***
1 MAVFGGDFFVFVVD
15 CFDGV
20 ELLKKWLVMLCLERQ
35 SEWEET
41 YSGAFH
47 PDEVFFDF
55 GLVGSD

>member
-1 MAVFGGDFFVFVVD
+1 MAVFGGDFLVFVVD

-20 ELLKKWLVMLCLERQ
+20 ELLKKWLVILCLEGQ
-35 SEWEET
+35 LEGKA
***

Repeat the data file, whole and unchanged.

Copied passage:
1 MAVFGGDFFVFVVD
15 CFDGV
20 ELLKKWLVMLCLERQ
35 SEWEET
41 YSGAFH
47 PDEVFFDF
55 GLVGSD

>member
-1 MAVFGGDFFVFVVD
+1 MAVFGGDFLVFVVD

-20 ELLKKWLVMLCLERQ
+20 ELLKKWLVILCLEGQ
-35 SEWEET
+35 LEGKA